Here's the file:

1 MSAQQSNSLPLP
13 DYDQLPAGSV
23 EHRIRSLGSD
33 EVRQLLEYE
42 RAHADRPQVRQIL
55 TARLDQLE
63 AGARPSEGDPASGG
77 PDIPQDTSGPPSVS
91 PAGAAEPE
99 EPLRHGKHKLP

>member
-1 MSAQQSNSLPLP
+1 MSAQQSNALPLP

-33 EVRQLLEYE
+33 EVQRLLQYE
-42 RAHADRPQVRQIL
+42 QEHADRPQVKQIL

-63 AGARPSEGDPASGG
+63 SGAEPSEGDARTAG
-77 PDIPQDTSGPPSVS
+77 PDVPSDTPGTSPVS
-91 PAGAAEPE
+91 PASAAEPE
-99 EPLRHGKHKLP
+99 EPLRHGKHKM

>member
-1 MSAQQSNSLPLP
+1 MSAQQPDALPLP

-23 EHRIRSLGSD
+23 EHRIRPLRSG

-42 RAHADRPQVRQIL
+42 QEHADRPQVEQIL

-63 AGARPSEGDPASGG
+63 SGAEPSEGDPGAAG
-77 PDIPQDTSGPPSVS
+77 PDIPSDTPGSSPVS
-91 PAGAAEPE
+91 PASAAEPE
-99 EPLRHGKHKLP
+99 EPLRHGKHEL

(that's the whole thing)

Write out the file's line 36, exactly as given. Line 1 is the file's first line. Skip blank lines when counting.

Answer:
+77 PDIPSDTPGSSPVS